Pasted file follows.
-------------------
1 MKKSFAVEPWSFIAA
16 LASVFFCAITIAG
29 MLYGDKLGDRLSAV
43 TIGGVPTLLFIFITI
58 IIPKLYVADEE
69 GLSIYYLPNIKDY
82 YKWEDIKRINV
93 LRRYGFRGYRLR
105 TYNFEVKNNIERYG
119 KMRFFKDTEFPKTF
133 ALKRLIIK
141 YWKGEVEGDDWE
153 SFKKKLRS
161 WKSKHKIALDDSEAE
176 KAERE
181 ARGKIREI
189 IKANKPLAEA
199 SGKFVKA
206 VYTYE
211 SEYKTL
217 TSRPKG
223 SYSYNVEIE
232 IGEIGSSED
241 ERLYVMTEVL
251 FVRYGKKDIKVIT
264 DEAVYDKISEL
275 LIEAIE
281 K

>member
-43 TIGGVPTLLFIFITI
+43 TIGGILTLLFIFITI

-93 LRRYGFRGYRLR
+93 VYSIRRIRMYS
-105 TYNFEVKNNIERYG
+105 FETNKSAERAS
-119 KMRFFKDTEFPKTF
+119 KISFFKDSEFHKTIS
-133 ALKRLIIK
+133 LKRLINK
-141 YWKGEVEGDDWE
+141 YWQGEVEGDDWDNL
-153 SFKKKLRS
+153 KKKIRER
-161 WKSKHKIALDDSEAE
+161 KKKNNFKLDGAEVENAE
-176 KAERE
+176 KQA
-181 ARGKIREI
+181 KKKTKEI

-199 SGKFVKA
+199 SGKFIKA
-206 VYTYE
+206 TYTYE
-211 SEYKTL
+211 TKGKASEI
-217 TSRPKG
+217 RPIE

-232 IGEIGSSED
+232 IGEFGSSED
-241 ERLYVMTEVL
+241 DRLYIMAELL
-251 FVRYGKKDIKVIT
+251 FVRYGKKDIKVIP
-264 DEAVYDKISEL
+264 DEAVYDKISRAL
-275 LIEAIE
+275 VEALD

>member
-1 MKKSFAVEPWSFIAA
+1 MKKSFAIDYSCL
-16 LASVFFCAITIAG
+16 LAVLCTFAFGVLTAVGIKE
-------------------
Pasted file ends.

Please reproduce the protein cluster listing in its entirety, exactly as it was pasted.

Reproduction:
1 MKKSFAVEPWSFIAA
16 LASVFFCAITIAG
29 MLYGDKLGDRLSAV
43 TIGGVPTLLFIFITI
58 IIPKLYVADEE
69 GLSIYYLPNIKDY
82 YKWEDIKRINV
93 LRRYGFRGYRLR
105 TYNFEVKNNIERYG
119 KMRFFKDTEFPKTF
133 ALKRLIIK
141 YWKGEVEGDDWE
153 SFKKKLRS
161 WKSKHKIALDDSEAE
176 KAERE
181 ARGKIREI
189 IKANKPLAEA
199 SGKFVKA
206 VYTYE
211 SEYKTL
217 TSRPKG
223 SYSYNVEIE
232 IGEIGSSED
241 ERLYVMTEVL
251 FVRYGKKDIKVIT
264 DEAVYDKISEL
275 LIEAIE
281 K

>member
-43 TIGGVPTLLFIFITI
+43 TIGGILTLLFIFITI

-93 LRRYGFRGYRLR
+93 VYSIRRIRMYS
-105 TYNFEVKNNIERYG
+105 FETNKSAERAS
-119 KMRFFKDTEFPKTF
+119 KISFFKDSEFHKTIS
-133 ALKRLIIK
+133 LKRLINK
-141 YWKGEVEGDDWE
+141 YWQGEVEGDDWDNL
-153 SFKKKLRS
+153 KKKIRER
-161 WKSKHKIALDDSEAE
+161 KKKNNFKLDGAEVENAE
-176 KAERE
+176 KQA
-181 ARGKIREI
+181 KKKTKEI

-199 SGKFVKA
+199 SGKFIKA
-206 VYTYE
+206 TYTYE
-211 SEYKTL
+211 TKGKASEI
-217 TSRPKG
+217 RPIE

-232 IGEIGSSED
+232 IGEFGSSED
-241 ERLYVMTEVL
+241 DRLYIMAELL
-251 FVRYGKKDIKVIT
+251 FVRYGKKDIKVIP
-264 DEAVYDKISEL
+264 DEAVYDKISRAL
-275 LIEAIE
+275 VEALD

>member
-1 MKKSFAVEPWSFIAA
+1 MKKSFAIDYSCL
-16 LASVFFCAITIAG
+16 LAVLCTFAFGVLTAVGIKE